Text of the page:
Hello World!

First post ever on WordPress (I’m struggling with my GitHub pages, frankly).

The project covered in this post is based on Week 4 of UMichigan’s Introduction to Data Science in Python on Coursera. I have its repository on my GitHub, and the source data files. I hope to extend this project a little further, perhaps creating linear regression models.

So the point of this project is to compare the impact of recession on housing prices in university towns/non-university towns.

Hypothesis: University towns housing prices are less affected by recession compared to non-university housing prices.

Few notes:

  • A quarter is 3 months; Jan-March is Q1, Apr-Jun is Q2, Jul-Sept is Q3, Oct-Dec is Q4.
  • A recession starts when GDP declines in two consecutive quarter, and ends with GDP growth in two consecutive quarters.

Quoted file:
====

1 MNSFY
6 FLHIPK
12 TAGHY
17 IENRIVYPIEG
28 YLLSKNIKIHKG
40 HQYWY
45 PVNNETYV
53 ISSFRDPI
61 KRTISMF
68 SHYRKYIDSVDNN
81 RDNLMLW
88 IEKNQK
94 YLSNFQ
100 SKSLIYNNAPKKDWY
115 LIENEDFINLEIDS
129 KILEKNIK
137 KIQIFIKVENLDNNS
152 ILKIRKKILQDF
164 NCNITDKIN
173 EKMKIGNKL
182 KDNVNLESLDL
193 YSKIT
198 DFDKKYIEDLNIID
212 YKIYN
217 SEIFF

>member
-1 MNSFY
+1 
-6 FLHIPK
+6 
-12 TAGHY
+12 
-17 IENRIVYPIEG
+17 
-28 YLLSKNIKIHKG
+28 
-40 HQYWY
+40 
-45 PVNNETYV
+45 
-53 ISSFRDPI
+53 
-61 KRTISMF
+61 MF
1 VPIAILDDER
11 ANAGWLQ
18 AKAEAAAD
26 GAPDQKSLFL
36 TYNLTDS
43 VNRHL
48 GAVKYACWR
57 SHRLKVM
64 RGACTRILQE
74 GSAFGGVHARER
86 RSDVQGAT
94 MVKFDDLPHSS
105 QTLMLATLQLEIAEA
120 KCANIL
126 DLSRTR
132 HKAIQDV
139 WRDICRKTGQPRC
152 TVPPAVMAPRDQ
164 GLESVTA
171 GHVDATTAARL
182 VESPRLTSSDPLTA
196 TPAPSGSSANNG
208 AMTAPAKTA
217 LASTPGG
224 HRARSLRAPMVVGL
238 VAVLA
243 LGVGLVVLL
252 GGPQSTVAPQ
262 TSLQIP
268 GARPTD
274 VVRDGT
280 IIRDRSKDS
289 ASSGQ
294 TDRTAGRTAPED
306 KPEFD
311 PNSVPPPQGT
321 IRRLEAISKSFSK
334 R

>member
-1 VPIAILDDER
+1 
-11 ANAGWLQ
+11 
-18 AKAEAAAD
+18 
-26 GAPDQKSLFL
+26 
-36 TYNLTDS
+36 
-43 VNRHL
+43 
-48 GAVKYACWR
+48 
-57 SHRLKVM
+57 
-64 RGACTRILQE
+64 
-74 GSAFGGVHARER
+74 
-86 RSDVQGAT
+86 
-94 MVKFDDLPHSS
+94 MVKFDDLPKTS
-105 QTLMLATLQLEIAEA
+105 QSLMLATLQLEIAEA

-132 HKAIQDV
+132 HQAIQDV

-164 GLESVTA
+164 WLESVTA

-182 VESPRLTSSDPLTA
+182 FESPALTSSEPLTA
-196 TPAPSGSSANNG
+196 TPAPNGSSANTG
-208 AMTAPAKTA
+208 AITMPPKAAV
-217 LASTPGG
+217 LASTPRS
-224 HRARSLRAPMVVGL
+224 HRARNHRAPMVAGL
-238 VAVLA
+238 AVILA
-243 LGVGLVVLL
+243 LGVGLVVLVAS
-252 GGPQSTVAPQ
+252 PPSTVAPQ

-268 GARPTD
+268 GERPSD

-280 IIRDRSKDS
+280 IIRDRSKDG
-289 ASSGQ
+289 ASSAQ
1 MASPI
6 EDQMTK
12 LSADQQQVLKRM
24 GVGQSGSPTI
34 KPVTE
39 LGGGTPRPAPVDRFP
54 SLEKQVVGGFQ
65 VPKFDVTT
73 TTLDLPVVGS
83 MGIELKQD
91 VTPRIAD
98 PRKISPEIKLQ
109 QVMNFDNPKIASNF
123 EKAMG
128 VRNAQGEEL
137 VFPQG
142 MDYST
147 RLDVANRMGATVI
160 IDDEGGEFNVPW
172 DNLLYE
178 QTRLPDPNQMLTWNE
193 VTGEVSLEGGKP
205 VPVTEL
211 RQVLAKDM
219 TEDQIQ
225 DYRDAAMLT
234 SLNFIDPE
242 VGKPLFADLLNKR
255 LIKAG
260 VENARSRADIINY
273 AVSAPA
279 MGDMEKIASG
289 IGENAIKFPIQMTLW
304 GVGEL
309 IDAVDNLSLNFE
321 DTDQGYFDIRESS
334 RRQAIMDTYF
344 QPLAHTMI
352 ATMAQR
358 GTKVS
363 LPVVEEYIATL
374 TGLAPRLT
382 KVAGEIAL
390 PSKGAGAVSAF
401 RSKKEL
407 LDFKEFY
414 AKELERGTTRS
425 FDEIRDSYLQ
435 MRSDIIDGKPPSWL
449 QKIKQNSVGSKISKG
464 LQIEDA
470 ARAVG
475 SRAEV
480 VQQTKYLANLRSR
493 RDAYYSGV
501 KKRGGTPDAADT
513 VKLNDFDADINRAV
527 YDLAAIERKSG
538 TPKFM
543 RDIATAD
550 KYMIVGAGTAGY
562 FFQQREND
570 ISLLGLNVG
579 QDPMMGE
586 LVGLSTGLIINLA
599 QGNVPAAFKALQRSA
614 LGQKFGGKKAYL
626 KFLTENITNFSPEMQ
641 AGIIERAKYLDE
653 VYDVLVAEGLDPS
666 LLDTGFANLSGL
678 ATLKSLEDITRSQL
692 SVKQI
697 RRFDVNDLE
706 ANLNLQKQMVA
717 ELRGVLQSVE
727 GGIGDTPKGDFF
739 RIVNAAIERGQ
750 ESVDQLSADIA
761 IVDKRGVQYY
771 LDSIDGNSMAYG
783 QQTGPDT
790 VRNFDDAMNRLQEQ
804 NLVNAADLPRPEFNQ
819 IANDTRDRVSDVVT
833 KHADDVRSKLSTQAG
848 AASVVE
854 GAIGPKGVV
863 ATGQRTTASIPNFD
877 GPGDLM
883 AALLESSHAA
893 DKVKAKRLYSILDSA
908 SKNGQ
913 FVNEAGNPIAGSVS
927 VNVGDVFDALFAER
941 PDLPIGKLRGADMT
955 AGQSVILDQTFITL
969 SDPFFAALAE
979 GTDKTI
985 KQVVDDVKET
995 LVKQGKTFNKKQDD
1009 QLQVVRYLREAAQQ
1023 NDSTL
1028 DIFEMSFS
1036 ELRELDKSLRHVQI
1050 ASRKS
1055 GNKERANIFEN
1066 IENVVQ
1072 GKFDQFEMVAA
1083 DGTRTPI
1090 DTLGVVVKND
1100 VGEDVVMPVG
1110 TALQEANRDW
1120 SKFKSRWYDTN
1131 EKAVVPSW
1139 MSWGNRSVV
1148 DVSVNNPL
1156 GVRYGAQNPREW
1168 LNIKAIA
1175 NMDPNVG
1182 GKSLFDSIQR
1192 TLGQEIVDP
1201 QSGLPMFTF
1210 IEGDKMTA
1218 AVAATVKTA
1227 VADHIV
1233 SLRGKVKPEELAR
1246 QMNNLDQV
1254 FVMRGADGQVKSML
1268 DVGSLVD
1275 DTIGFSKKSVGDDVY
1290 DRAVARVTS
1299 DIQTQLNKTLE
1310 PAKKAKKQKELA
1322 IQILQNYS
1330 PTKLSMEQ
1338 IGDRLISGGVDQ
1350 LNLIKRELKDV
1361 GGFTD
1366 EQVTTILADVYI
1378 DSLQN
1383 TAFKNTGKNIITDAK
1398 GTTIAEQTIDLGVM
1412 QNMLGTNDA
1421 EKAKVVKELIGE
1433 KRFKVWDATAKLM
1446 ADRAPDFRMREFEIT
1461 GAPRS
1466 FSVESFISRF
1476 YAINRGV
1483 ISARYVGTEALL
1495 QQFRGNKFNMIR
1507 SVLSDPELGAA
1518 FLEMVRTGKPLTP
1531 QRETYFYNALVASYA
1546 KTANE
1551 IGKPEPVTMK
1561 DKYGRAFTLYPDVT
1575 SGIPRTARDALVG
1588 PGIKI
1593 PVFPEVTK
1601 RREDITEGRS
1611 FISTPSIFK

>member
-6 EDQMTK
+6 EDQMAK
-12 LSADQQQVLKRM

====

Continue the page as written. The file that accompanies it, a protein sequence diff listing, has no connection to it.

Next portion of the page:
• Recession bottom is the quarter with the lowest GDP in a recession.
  • A university town is a city with a high percentage of college students compared to the total population of said city.

I like to break things down into intermediate steps:

  1. Find out when recession period started & ended.
  2. Find out when recession was at the bottom.
  3. Make list of university towns.
  4. Make dataframe of housing prices.
  5. Using housing prices dataframe, calculate ratio of housing prices at start/end of recession period.
  6. Using ratio of housing prices, run a t-test to test for a significant difference across university/non-university towns.

Hope you’re still with me!

First things first, import your libraries.

import pandas as pd
import numpy as np
from scipy.stats import ttest_ind

We’re using the chained value to 2009 dollars, 2000 onward. Get your recession start, in string format:

def get_recession_start():
    gdp = pd.read_excel('gdplev.xls', skiprows = 7, usecols= {'Unnamed: 4', 'Unnamed: 6'})